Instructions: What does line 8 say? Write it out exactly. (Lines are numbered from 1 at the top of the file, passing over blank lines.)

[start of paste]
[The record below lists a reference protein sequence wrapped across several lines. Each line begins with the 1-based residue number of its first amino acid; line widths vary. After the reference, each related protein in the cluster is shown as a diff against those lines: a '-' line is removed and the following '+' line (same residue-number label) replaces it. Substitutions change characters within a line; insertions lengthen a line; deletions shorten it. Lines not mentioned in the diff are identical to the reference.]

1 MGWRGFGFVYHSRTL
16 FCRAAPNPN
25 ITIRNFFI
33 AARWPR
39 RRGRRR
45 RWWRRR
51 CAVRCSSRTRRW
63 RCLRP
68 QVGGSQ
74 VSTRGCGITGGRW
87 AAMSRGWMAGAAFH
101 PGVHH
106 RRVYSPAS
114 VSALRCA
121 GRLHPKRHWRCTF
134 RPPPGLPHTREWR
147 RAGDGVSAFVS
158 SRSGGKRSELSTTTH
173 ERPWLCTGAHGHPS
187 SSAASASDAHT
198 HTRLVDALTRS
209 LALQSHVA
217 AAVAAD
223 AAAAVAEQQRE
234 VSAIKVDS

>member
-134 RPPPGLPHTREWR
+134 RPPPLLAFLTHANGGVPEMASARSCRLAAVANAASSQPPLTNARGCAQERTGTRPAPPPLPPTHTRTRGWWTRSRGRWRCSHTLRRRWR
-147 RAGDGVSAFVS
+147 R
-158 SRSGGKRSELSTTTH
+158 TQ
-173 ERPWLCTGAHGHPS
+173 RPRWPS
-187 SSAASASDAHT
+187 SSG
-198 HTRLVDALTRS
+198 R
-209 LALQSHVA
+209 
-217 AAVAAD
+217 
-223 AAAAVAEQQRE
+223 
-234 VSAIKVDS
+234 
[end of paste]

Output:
51 CAVRCSSRTRRW